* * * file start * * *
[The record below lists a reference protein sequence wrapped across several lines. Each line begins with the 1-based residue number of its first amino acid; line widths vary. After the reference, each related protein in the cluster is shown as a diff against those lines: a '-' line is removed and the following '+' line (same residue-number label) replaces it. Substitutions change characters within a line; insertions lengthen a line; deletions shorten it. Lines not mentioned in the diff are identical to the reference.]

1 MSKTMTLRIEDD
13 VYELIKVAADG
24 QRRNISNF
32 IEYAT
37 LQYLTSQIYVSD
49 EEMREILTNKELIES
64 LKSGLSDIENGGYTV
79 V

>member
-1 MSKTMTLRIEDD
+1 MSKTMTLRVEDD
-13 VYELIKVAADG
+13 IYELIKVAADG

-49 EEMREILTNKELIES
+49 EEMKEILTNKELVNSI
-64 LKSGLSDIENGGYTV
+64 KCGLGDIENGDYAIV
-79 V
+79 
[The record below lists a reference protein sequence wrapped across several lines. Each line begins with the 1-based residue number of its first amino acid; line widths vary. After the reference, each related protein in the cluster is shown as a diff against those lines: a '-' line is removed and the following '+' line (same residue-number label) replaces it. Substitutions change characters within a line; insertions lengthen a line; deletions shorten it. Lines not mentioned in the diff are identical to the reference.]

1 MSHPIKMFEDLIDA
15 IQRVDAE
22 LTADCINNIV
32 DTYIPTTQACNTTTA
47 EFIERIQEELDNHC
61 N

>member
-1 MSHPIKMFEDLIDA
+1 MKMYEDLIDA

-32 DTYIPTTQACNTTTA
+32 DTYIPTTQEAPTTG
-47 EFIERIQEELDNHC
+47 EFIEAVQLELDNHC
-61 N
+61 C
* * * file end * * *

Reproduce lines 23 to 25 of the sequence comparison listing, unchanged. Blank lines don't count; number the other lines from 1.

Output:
15 IQRVDAE
22 LTADCINNIV
32 DTYIPTTQACNTTTA